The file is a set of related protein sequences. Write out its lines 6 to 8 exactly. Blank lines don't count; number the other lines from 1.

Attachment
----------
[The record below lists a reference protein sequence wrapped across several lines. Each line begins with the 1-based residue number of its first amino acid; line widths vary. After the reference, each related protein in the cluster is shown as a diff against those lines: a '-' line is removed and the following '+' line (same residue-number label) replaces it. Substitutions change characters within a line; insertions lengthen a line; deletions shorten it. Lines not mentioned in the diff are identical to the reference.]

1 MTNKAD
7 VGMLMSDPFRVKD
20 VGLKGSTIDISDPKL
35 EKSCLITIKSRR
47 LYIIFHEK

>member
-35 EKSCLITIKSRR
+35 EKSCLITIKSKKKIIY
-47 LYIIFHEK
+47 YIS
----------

47 LYIIFHEK

>member
-35 EKSCLITIKSRR